Project: Operation Free Ranging Lions
Description: The three-part doc is about the quickly disappearing lions and one man’s struggle to save them against the odds of diminishing hunting fields, conflict with man and tuberculosis.
Executive Producer: Bedelia Basson
Director/editor: Bedelia Basson and
Producer: Bedelia Basson
Budget: US$450,000 – $510,000
When Gioia Avvantaggiato, president and CEO of GA&A, was approached by Angela van Schalkwyk, editor of Screen Africa and product consultant to Rome’s GA&A since November `97, advising that there was a production she felt would be of interest, Avvantaggiato knew immediately upon reading a synopsis that Van Schalkwyk was right.
Operation Free Ranging Lions started production as a labor of love by veteran producer/director/editor Bedelia Basson in 1997. Basson, who has 18 years experience producing documentaries, many for the South African Broadcasting Corporation (SABC), is soon joined by Greg Nelson, a well respected video cameraman in South Africa working with many foreign news teams.
So committed are Basson and Nelson to bringing the emotional plight of the lions to worldwide attention, that they pool their personal funds to put Operation Free Ranging Lions in production, hoping somehow their project will interest someone who cares enough to back what they are doing.
1996: The Ligwalagwala Nature Reserve hires Gerrie Comasho, lion specialist for the Mbumalanga Parks’ Board, hoping to create an eco-tourism attraction by integrating lions into the reserve. The first lions Comasho and his team brought to Ligwalagwala cause problems – each one breaking out of the Kruger National Park’s boundary and killing cattle. Bedelia Basson has received permission to produce a documentary that will follow every aspect of the capture, feeding and breeding to re-introduce healthy, free ranging lions.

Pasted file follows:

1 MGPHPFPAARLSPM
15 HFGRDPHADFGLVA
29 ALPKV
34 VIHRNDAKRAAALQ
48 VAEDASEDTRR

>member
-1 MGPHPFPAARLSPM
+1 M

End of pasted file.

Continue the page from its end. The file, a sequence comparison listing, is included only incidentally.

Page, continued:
Also involved in the project is the veterinary surgeon of Kruger Park, Dr. Dewald Keet, who is followed by the crew during some of the most dangerous aspects of this operation – the darting and capturing of the lions – and some of the most heartbreaking scenes – the destroying of the lions that are infected with tuberculosis.
Greg Nelson joins Basson as first cameraman and the pair set up a production company, Wild Company. Nelson is so attracted to the project that he moves himself and his family to Ligwalagwala without any source of income. He and Basson pool their personal funds to acquire additional camera equipment and other production necessities.
1997: Dr. Keet diagnoses several lions with TB. Since there is no test to find TB in living lions, the animals are put down and dissected.
Meanwhile, Basson and Nelson are following Comasho and his lions. The male has mated with the females and they, in turn, grant him some of the privileges given to a dominant male. Soon the pride will be ready for release and Comasho begins testing the radio tracking system that will monitor the new pride’s progress.
Keet diagnoses a female lion with TB who is from the same area of the Kruger park as Comasho’s lions. The future of Comasho’s lions is uncertain as Keet believes they are probably infected as well and cannot allow them to be released into the healthy area of Ligwalagwala. A decision is made that this newly formed pride must be taken back to Kruger. The crew continues to shoot, while Comasho helps as the young lions are darted and put down. A post-mortem reveals that all are infected.